Arnold Odermatt

The Art Institute of Chicago

Photography has always been an art of the accident, and at one level the best work of Arnold Odermatt seems to underline this with its subject matter, car crashes. And yet the work requires us to question both terms—art and accident. From 1948 until his retirement in 1990, Odermatt was a traffic policeman in the remote Swiss canton of Nidwalden; a photo buff, he took it upon himself to supplement the diagrammatic drawings that were part of the normal documentation of traffic accidents with images from his Rolleiflex. Curiously, he would make two sets of photographs for each incident; one for the official files and another, more carefully composed, that went home with him. Odermatt never attempted to exhibit the latter until his son took an interest in them, leading to the publication of a book in 1993 and, several years later, an exhibition at—appropriately enough—the Frankfurt Police Headquarters, where they caught the eye of Harald Szeemann. (No one’s saying what he was doing there). Bingo, the Venice Biennale and all the rest.

If it’s an artistic intention that makes a work of art, as has so often been claimed, then one would have to say that Szeemann and those who followed him in appreciating Odermatt’s photographs are deluding themselves, or else substituting their own artistic intentions for those lacking in the photographer himself. Odermatt never set out to be an artist and still denies the name; apparently he is gratified but bemused by the art world’s newfound interest in his efforts. Unless, of course, one understands such an intention to be concerned not with artistic autonomy, but rather with formal control, which Odermatt’s pictures have in spades. If anything, he seems to want to purge the accident scene of every trace of the accidental or unforeseen. Often enough there are no passersby, just one or a pair of smashed autos, VW bugs mostly, poised on the road or, at times, in a river like mysterious modern megaliths. Sometimes the course the cars have taken is traced out in white chalk on the roadway, as if all this had been, not reconstructed, but known in advance, fated. That these are scenes of panic, injury, and perhaps death is not dissembled, yet it becomes irrelevant when the wrecks are viewed as ruins notable above all for their haunting incongruity with the landscape in which they stand so monumentally. The style is not too dry or studiously reportorial but rather subtly atmospheric.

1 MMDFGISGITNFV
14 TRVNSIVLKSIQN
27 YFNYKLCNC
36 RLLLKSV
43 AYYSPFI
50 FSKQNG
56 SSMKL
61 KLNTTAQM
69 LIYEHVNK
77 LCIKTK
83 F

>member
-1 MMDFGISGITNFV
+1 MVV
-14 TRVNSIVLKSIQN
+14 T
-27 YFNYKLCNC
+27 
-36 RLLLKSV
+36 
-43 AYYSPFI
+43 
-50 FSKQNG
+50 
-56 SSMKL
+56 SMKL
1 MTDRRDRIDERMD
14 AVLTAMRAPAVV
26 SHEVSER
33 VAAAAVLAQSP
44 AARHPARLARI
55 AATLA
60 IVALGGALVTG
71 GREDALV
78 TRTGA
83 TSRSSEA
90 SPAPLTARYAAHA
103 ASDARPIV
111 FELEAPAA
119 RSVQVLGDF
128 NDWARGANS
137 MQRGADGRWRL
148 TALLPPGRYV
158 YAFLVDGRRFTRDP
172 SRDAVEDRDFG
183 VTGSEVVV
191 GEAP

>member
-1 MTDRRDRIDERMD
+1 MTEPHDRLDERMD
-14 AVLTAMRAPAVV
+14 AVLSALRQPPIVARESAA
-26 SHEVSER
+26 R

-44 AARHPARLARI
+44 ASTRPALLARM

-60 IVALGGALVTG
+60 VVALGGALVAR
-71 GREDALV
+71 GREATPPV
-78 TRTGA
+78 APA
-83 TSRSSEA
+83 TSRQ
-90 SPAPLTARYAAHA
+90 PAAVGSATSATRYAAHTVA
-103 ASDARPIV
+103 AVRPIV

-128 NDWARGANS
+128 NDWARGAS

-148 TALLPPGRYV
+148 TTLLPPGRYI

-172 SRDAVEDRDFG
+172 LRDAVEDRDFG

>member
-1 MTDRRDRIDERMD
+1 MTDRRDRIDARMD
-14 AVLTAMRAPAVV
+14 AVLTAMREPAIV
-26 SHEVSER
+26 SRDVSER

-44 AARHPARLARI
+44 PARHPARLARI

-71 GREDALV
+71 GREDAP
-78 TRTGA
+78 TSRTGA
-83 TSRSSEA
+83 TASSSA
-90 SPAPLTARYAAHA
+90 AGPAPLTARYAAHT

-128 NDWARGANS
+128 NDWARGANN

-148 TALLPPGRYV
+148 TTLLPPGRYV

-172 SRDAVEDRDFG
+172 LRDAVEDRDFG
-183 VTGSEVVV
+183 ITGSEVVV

The crash scenes, all in sober black and white, are not the whole of Odermatt’s work. There are also depictions in color, clearly staged, of various aspects of police work, especially training exercises. It’s easy to see why one would be tempted to show these as well, given their evident similarity to works by any number of contemporary artists who make frankly posed color images with a quasi-cinematic feeling for narrative, often with a slightly retro air about them. But most of them lack the formal specificity of the crash scene photographs. Here one really does feel that art status is being retroactively endowed in the absence of sufficient intentionality. The crash scene pictures don’t simply resemble things we later came to see as art; on the contrary, their air of strangeness, of unfamiliarity, is the best evidence of their maker’s rigorous intention, whatever he may have called it.

Barry Schwabsky